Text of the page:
If you are an individual with professional dog training experience, you can pursue an advanced dog training certification through a dog training school or dog trainer organization. Most of these types of advanced dog training certifications require a predetermined number of hours conducting dog training classes, reference letters from other professional dog trainers, reference letters from animal industry professionals (veterinarians), and other requirements as determined by the individual school or organization. In addition, most advanced certifications require the applicant to have completed a certain number of continuing education units in the dog training field.
Continuing Education Programs and Short Term Programs for Dog Trainers
As with any career, it is important to stay relevant and to always keep learning. There are many choices when looking to supplement your knowledge through continuing education programs or short term programs. Animal Behavior College offers a variety of short term programs which include:
- Training Shelter Dogs
- The Art of Selling and Teaching Private Lessons
- Pet Sitting and Dog Walking
- Pet Nutrition and Diet
- Pet Massage
- Doggie Daycare
- Pet Fostering
Should a Dog Trainer Get Multiple Certifications?
Think of dog training certifications as tests that let you—and the public—know you have gained specific in-depth knowledge and experiences. That being said, acquiring multiple dog training certifications is likely to make you a more well-rounded dog trainer.
If you are already a professional dog trainer—or have enough experience and knowledge to become one—your situation is a bit different. Dog trainers in this category should consider more advanced dog training certifications and may even want to join a trainer organization and go through its certification program.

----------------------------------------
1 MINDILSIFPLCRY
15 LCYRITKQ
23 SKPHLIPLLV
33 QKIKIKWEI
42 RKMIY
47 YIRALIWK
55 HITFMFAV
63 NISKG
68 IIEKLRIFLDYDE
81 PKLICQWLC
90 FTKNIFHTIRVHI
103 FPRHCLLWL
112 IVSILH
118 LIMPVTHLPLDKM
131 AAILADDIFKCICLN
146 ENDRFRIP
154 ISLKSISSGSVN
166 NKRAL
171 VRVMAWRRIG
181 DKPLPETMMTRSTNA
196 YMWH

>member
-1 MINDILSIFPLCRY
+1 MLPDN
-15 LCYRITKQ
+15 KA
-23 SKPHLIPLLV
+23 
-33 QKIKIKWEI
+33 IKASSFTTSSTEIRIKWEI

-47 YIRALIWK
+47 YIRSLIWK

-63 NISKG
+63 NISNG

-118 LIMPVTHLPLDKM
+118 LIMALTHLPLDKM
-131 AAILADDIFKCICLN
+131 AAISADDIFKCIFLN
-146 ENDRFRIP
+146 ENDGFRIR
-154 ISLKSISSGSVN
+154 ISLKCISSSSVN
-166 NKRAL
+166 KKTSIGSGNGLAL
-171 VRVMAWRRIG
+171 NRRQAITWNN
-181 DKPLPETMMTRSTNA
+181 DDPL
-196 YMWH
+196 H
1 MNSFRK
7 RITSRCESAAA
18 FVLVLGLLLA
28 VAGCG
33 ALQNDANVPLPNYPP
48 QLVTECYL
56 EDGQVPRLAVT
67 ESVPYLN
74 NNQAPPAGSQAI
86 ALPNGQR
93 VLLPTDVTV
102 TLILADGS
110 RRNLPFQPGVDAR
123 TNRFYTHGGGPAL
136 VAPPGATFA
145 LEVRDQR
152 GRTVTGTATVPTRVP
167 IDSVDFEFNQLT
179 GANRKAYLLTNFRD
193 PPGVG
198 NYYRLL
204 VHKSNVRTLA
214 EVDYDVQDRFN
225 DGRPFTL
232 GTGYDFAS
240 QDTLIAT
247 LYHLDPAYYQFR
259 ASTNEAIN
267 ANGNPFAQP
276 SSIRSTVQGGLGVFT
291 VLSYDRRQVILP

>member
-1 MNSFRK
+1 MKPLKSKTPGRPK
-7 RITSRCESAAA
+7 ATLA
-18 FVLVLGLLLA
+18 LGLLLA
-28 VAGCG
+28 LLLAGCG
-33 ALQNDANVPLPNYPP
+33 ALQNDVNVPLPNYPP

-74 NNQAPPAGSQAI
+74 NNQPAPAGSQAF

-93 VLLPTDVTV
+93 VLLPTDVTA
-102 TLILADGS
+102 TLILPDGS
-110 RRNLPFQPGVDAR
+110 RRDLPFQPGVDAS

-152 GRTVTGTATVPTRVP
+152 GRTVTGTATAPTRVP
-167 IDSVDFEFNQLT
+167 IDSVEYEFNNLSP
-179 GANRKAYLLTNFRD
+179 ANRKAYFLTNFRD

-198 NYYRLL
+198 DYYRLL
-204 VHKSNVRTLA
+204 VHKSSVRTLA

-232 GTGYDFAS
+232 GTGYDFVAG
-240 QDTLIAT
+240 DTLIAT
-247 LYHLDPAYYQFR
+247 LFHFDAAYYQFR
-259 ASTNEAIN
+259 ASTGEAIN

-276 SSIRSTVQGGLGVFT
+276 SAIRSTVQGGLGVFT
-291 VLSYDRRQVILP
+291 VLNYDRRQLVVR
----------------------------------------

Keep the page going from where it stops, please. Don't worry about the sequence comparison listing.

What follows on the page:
Many advanced dog trainer certifications offered through organizations have a relatively low cost and can be completed in a short period of time. This makes it easier for professional dog trainers to fulfill their goals of multiple dog training certifications.
In addition to advanced (or level 2) dog obedience training certifications, there are also courses of specialty training and certifications that you can pursue, depending on what you plan to do with your career as a dog trainer. Many dog trainers have a desire to go into service dog training. This specialty has the dog trainer working to train dogs to help persons with disabilities including veterans with PTSD, owners who are blind or pet parents who are mobility challenged. For service dog training or any specialized higher level of dog training, additional certifications are required to make you more knowledgeable and hirable. If you are interested in pursuing a career as a service dog trainer, ABC encourages you to consider our ABC Certified Service Dog Trainer Program.
One final note: While certification is important, it is not by itself a guarantee of your success. In order to be a successful dog trainer, you need to provide quality service and always remain open to learning more, evolving from a good dog trainer to a great one. This takes time, patience and lots of practice.
If you’re interested in becoming a certified dog trainer, please call 800-795-3294 or fill out the contact form. Check out what our graduates are saying about us.